The king of Mankon, in the western highlands of Cameroon, is an agricultural engineer by training, a businessman, and a prominent politician on the national stage. He partakes in the “return of the kings” in the forefront of an African public space. This book analyses the principles of the sacred kingship which lie at the core of the king’s different roles. While showing that the king’s body acts as a container of bodily substances transformed into unifying ancestral life-essence by appropriate means, and bestowed upon its subjects, it develops an innovative approach to bodily and material cultures as an essential component of the technologies of power. In so doing, it departs significantly from previous approaches to sacred kingship.
J.-P. Warnier, Ph.D. (Anthropology, 1975) University of Pennsylvania, is Emeritus Professor in Paris. His work concerns material culture and Cameroon. He has published (with J.-F. Bayart, eds.) Matière à politique : le pouvoir, les choses et les corps. CERI, 2004).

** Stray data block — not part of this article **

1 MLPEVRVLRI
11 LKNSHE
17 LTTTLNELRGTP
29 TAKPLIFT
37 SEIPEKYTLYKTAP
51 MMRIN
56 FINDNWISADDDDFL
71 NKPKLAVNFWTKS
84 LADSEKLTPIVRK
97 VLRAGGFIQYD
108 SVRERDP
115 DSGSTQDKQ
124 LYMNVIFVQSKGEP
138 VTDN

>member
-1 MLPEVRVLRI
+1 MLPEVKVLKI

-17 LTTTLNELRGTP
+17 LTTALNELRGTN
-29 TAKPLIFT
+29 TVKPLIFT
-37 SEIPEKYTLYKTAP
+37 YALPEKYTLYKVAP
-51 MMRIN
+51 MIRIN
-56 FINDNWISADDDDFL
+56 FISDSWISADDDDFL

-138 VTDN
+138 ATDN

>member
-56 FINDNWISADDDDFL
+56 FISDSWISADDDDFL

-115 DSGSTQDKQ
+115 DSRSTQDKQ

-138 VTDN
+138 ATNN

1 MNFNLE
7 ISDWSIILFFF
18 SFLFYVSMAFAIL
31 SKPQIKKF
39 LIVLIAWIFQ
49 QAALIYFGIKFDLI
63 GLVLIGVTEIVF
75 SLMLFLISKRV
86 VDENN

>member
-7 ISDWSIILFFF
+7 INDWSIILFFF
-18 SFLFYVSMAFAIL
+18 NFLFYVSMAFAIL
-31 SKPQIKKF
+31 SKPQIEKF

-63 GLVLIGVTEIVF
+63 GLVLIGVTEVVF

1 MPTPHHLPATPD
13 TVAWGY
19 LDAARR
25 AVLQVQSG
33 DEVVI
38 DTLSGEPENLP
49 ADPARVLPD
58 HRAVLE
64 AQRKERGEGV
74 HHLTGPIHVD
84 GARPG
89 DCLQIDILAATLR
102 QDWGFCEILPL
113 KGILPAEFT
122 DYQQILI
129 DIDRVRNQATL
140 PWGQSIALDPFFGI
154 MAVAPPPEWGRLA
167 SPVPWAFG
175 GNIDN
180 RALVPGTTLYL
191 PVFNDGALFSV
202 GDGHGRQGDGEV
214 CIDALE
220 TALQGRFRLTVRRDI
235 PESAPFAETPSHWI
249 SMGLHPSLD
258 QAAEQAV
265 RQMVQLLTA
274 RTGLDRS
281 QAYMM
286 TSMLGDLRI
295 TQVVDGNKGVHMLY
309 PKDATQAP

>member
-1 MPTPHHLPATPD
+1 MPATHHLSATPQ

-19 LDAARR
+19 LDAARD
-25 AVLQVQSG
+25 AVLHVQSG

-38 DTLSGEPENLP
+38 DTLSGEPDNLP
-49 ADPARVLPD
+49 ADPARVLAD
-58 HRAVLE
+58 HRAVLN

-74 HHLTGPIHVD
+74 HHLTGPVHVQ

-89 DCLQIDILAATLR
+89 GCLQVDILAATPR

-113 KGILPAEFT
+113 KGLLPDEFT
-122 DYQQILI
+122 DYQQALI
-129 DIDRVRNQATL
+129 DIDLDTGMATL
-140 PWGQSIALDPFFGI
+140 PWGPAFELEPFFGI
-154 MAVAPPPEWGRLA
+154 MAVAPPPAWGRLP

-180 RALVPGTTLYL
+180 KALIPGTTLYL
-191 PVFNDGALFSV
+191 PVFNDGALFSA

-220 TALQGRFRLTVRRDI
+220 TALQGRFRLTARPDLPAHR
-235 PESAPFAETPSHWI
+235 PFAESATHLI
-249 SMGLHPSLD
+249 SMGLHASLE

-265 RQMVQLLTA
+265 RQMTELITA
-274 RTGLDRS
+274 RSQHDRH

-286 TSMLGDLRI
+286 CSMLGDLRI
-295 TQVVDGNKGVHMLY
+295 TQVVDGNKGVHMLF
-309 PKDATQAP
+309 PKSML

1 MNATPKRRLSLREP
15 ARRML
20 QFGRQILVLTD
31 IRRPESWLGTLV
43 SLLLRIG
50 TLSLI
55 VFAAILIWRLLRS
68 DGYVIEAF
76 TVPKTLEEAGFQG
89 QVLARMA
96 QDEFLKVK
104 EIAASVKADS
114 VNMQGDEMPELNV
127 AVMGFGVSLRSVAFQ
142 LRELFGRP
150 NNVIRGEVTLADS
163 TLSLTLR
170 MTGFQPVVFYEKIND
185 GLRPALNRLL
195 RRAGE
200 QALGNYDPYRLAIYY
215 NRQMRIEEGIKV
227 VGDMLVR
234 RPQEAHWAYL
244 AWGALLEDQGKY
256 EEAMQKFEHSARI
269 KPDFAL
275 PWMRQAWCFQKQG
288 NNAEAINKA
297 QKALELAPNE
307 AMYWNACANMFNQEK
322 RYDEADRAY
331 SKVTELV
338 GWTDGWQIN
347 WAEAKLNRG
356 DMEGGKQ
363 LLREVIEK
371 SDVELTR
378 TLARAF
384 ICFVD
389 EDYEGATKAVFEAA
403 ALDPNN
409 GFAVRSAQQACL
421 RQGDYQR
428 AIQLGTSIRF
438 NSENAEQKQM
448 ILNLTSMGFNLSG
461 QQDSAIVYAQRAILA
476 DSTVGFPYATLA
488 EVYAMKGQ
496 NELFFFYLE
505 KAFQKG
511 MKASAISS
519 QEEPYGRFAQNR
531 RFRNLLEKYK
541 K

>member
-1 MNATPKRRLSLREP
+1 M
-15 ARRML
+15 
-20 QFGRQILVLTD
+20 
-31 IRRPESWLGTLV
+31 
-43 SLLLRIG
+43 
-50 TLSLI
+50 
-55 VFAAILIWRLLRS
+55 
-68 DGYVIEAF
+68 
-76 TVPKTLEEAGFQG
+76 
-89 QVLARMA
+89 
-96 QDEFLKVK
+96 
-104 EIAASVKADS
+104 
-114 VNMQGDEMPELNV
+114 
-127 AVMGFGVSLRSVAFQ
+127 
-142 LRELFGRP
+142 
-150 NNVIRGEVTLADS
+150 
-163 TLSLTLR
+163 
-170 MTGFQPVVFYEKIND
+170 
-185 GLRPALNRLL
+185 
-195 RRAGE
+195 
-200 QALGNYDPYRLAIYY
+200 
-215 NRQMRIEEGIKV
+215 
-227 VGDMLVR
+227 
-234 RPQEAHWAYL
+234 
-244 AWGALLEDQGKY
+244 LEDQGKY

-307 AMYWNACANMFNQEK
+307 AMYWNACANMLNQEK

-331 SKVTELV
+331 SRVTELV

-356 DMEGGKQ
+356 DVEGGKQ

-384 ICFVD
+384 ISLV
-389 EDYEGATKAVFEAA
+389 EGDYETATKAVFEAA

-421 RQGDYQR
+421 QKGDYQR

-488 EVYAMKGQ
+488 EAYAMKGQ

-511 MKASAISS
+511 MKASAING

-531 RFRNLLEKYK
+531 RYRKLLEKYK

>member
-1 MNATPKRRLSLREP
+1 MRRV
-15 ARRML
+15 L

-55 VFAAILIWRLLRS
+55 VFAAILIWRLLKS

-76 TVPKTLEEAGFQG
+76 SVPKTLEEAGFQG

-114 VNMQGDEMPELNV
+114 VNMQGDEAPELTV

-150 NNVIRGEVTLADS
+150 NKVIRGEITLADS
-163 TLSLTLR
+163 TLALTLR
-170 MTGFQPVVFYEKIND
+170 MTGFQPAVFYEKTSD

Chapter 1. The human flesh
Chapter 2. The subjects as containers
Chapter 3. The skin-citizens
Chapter 4. “Smoke must be kept in inside the house”
Chapter 5. The gifts of the dead monarchs
Chapter 6. The closure of the country
Chapter 7. The king’s three bodies
Chapter 8. The royal excrement
Chapter 9. Unbreakable vital piggy-banks
Chapter 10. De-sexualized bachelors
Chapter 11. Theoretical question in bodily/material cultures
All those interested in contemporary African politics, especially the "return of the kings" and sacred kingship, a Foucaldian approach to political theory, as well as bodily and material cultures.